The findings are published following the recent launch of Coram’s #RealStoriesOfCare campaign which showcases the personal stories of care-experienced young people today and through history. The campaign has been co-produced with care-experienced children and young people who identified that it would make a huge difference if the diverse experiences of care were more widely understood, with a balance of positive and negative aspects of care, instead of inaccurate or stigmatised perspectives which so often affect them.
Dr Carol Homden, CEO of Coram, said: “Whilst it is encouraging to see that a majority of people recognise the importance of specialist support for young care leavers, the findings also suggest a failure to see children in care and care leavers as individuals who are more than their label of being care experienced.
“Care-experienced children and young people have told us that negative associations can ‘follow them around’, undermining their efforts and limiting their potential. The government’s independent review of children’s social care is a timely opportunity for us all to hear young people’s voices, to ensure we portray their experiences in a more balanced light, and to celebrate their aspirations and achievements. The care-experienced young people working on Coram’s #RealStoriesOfCare campaign are sharing their own inspiring stories and working hard to challenge these limiting and stigmatising attitudes.”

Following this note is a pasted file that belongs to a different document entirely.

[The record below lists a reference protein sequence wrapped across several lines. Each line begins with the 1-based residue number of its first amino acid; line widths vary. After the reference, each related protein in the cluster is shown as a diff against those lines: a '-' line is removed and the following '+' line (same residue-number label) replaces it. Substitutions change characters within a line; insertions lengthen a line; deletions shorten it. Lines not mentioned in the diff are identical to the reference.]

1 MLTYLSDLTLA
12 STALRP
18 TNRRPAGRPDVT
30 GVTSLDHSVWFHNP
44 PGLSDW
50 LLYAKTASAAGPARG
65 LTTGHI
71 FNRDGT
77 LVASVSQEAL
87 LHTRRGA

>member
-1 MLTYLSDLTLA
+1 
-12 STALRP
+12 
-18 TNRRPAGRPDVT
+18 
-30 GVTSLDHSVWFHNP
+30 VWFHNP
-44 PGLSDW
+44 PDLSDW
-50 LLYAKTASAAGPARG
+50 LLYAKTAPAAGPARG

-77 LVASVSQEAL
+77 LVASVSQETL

Julian Brown, a care-experienced Ambassador for Coram’s Voices Through Time programme and the creator of the Foundling: Found podcast series, said: “We need to change the notion that those in care are always journeying through life being ‘scared’, ‘lonely’, ‘troubled’, ‘unloved’ and ‘unfortunate’. Just reading these words is degrading in itself. People assume that that is all we may feel or think and that a care-experienced young person’s life cannot improve - if we can change this message, then I believe we can change the public perception around those in care. I know from care-experienced people that I have spoken to that being care has been ‘life-saving’, ‘freedom’, a ‘second chance’ and a ‘life they never knew existed.”
Read the full report
The CMA has today launched a study of children’s social care provision to establish why a lack of availability and increasing costs could be leading to the needs of children in care not being met.